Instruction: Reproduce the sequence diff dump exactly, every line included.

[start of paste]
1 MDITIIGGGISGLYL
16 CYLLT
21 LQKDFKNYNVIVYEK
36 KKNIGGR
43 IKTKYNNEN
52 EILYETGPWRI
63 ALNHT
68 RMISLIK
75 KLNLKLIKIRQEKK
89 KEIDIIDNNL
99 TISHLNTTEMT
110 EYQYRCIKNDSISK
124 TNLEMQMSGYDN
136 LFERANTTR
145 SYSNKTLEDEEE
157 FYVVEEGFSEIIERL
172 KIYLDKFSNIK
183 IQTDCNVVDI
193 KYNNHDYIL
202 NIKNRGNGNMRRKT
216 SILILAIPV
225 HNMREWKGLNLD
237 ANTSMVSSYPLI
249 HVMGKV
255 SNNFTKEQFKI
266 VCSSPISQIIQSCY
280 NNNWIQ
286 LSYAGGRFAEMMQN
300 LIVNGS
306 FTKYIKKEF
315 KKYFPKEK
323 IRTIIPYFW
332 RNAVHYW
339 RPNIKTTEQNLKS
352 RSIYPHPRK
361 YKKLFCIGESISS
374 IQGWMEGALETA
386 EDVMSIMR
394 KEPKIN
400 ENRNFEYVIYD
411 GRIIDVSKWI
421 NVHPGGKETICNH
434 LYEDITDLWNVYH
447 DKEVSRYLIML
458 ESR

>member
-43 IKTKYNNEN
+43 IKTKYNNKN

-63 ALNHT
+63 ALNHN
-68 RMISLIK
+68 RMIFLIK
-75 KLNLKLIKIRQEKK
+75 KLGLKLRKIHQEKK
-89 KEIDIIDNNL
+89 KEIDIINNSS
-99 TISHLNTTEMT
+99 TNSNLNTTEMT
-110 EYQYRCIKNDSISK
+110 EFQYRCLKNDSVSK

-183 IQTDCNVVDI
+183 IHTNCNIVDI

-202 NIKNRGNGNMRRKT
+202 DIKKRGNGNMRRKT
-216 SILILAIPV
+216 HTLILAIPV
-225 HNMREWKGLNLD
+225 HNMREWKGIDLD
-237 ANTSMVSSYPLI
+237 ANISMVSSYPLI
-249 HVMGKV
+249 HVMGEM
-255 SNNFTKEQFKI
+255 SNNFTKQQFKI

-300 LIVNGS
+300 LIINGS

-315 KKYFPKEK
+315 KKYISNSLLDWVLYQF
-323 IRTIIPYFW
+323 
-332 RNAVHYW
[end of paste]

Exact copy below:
1 MDITIIGGGISGLYL
16 CYLLT
21 LQKDFKNYNVIVYEK
36 KKNIGGR
43 IKTKYNNEN
52 EILYETGPWRI
63 ALNHT
68 RMISLIK
75 KLNLKLIKIRQEKK
89 KEIDIIDNNL
99 TISHLNTTEMT
110 EYQYRCIKNDSISK
124 TNLEMQMSGYDN
136 LFERANTTR
145 SYSNKTLEDEEE
157 FYVVEEGFSEIIERL
172 KIYLDKFSNIK
183 IQTDCNVVDI
193 KYNNHDYIL
202 NIKNRGNGNMRRKT
216 SILILAIPV
225 HNMREWKGLNLD
237 ANTSMVSSYPLI
249 HVMGKV
255 SNNFTKEQFKI
266 VCSSPISQIIQSCY
280 NNNWIQ
286 LSYAGGRFAEMMQN
300 LIVNGS
306 FTKYIKKEF
315 KKYFPKEK
323 IRTIIPYFW
332 RNAVHYW
339 RPNIKTTEQNLKS
352 RSIYPHPRK
361 YKKLFCIGESISS
374 IQGWMEGALETA
386 EDVMSIMR
394 KEPKIN
400 ENRNFEYVIYD
411 GRIIDVSKWI
421 NVHPGGKETICNH
434 LYEDITDLWNVYH
447 DKEVSRYLIML
458 ESR

>member
-43 IKTKYNNEN
+43 IKTKYNNKN

-63 ALNHT
+63 ALNHN
-68 RMISLIK
+68 RMIFLIK
-75 KLNLKLIKIRQEKK
+75 KLGLKLRKIHQEKK
-89 KEIDIIDNNL
+89 KEIDIINNSS
-99 TISHLNTTEMT
+99 TNSNLNTTEMT
-110 EYQYRCIKNDSISK
+110 EFQYRCLKNDSVSK

-183 IQTDCNVVDI
+183 IHTNCNIVDI

-202 NIKNRGNGNMRRKT
+202 DIKKRGNGNMRRKT
-216 SILILAIPV
+216 HTLILAIPV
-225 HNMREWKGLNLD
+225 HNMREWKGIDLD
-237 ANTSMVSSYPLI
+237 ANISMVSSYPLI
-249 HVMGKV
+249 HVMGEM
-255 SNNFTKEQFKI
+255 SNNFTKQQFKI

-300 LIVNGS
+300 LIINGS

-315 KKYFPKEK
+315 KKYISNSLLDWVLYQF
-323 IRTIIPYFW
+323 
-332 RNAVHYW